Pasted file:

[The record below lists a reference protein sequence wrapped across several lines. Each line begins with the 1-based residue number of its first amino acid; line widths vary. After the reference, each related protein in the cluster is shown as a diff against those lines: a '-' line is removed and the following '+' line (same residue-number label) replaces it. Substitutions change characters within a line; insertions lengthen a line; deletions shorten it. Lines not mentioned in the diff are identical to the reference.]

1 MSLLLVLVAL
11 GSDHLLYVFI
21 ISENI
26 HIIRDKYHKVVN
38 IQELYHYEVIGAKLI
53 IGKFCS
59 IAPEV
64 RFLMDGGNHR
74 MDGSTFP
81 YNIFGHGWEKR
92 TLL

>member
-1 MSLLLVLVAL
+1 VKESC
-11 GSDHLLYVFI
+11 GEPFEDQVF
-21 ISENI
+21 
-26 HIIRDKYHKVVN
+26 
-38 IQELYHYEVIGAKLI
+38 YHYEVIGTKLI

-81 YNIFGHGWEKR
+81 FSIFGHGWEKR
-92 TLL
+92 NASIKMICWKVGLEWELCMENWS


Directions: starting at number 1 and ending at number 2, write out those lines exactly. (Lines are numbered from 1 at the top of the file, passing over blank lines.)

[The record below lists a reference protein sequence wrapped across several lines. Each line begins with the 1-based residue number of its first amino acid; line widths vary. After the reference, each related protein in the cluster is shown as a diff against those lines: a '-' line is removed and the following '+' line (same residue-number label) replaces it. Substitutions change characters within a line; insertions lengthen a line; deletions shorten it. Lines not mentioned in the diff are identical to the reference.]

1 MSLLLVLVAL